The National Director of the Council on American Islamic Relations (CAIR) has used the occasion of the one-year anniversary of President Obama’s Cairo speech to the Islamic world to accuse the US of using national security issues as “a cover for the erosion of American Muslim Civil liberties. According to the CAIR statement:
The Council on American-Islamic Relations (CAIR) today offered what it called a “mixed” review of President Obama’s outreach to the Muslim world one year after his historic speech in Cairo. At a news conference this morning in Washington, D.C., CAIR issued a statement analyzing the Obama administration’s actions in the past year and how those actions matched statements made in the Cairo address. In summarizing that analysis, CAIR National Executive Director Nihad Awad said: “The president has done a solid job in setting a new tone in relations with the Muslim world, standing by Muslim appointees who were subjected to political smears and undertaking positive initiatives such as the Muslim entrepreneurship summit. “However, we remain concerned about issues such as the ability of American Muslims to fulfill their religious obligation of zakat, or charitable giving. We are also concerned that national security issues are being used as a cover for the erosion of American Muslim civil liberties. “Overseas, our nation appears on target in meeting its timetable for leaving Iraq. But violence is escalating in Afghanistan and Pakistan, and given the disturbing news out of the Middle East this week, we believe it is time for our government to demand an end to Israel’s illegal blockade of Gaza.” In its analysis of the president’s 2009 Cairo speech, CAIR recommended that the Obama administration “initiate a meaningful and sustained engagement effort with the U.S. charitable community focused on finding solutions that draw on the expertise of charitable organizations.” The CAIR statement called on the president to nominate members of the Privacy and Civil Liberties Oversight Board and to push Congress to pass the End Racial Profiling Act. CAIR also urged the Department of Justice to update its 2005 report on the FBI’s use of confidential informants. On the international front, CAIR stated: “We should address the conflicts in Iraq, Afghanistan and Pakistan based on a reduction in our nation’s intervention and on increased support for indigenous solutions based on the will of the people and the decisions of democratically-elected governments.” CAIR noted that throughout the last year, American Muslims have communicated their ideas, support and concerns to the administration. Shortly after the Cairo speech, CAIR launched the second phase of its “Share the Quran” program, which was inspired in part by the president’s use of quotes from the sacred text in that address. CAIR also helped encourage volunteers to support “United We Serve,” the administration’s summer-long community service initiative focused on clean energy, education and literacy, health care access and awareness, economic recovery, disaster preparedness, and support for veterans and military families.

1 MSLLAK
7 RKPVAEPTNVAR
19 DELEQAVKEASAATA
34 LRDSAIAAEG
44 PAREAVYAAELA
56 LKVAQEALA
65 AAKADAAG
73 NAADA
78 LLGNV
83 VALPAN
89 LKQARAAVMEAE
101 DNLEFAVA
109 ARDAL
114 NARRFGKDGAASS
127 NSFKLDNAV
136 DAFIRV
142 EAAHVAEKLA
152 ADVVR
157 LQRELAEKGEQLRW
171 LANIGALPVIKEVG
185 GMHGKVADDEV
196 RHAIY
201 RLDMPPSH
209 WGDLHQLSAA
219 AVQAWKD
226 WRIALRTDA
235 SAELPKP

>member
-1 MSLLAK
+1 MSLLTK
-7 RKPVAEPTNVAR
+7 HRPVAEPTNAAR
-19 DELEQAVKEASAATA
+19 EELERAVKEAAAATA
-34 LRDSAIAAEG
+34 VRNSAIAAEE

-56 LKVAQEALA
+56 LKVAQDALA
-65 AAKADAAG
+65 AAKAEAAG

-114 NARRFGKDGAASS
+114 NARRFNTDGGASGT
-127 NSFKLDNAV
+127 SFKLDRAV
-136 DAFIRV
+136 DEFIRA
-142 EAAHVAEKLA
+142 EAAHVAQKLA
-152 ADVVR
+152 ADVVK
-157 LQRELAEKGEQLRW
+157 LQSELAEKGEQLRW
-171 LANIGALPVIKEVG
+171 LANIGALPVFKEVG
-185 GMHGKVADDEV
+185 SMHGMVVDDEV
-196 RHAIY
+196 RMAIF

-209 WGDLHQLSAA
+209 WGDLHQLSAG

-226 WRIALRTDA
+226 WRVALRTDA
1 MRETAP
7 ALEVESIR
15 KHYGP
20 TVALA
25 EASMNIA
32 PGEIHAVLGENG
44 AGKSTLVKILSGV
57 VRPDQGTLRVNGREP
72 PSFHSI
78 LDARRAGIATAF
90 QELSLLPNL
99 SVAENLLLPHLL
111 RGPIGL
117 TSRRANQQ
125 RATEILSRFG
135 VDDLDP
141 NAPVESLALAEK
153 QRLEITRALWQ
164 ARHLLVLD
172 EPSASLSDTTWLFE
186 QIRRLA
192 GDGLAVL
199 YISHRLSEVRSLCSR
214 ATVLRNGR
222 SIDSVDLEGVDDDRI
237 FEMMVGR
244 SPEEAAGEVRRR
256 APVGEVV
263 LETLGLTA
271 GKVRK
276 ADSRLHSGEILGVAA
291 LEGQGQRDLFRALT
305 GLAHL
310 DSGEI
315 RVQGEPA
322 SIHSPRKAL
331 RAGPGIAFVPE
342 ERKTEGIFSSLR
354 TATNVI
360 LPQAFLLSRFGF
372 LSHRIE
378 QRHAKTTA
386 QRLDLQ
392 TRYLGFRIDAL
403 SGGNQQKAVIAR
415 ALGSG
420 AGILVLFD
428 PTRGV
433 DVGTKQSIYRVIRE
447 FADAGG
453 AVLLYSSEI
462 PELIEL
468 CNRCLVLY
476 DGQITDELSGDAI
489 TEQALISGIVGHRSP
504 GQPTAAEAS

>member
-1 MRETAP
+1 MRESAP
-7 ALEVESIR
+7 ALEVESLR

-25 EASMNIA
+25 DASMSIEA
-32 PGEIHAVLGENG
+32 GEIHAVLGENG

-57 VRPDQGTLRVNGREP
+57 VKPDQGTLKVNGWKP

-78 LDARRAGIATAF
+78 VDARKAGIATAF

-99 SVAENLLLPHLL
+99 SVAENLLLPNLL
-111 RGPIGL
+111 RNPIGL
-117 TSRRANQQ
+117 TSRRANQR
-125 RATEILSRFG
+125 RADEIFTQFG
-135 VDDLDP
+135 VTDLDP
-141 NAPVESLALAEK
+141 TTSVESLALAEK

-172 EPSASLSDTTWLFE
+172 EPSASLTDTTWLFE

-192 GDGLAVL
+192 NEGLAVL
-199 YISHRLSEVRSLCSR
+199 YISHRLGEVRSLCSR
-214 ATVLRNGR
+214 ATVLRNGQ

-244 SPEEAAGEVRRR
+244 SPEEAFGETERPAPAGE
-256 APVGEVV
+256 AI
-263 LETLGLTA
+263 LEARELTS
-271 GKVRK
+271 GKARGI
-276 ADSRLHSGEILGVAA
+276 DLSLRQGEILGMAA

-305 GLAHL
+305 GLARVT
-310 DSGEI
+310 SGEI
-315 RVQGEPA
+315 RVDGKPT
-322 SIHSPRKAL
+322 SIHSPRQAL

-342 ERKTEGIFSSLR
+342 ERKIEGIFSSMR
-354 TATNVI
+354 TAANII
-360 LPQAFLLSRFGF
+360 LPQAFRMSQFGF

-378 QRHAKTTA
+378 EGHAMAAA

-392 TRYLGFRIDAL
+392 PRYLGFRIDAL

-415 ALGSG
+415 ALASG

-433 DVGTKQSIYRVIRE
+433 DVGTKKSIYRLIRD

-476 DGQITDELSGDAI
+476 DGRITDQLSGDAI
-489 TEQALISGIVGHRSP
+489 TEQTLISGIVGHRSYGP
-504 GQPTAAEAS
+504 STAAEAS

Documents released in the Holy Land Trial have revealed that the founders and current leaders of CAIR were part of the Palestine Committee of the Muslim Brotherhood as well as identifying the organization itself as being part of the US. Brotherhood. A recent post discussed an interview with the Deputy leader of the Egyptian Muslim Brotherhood in which he confirms a relationship between his organization and CAIR. Investigative research posted on GMBDW had determined that CAIR had it origins in the U.S. Hamas infrastructure and CAIR and its leaders have a long history of defending almost all individuals accused of terrorism by the US. government, frequently calling such prosecutions a “war on Islam.”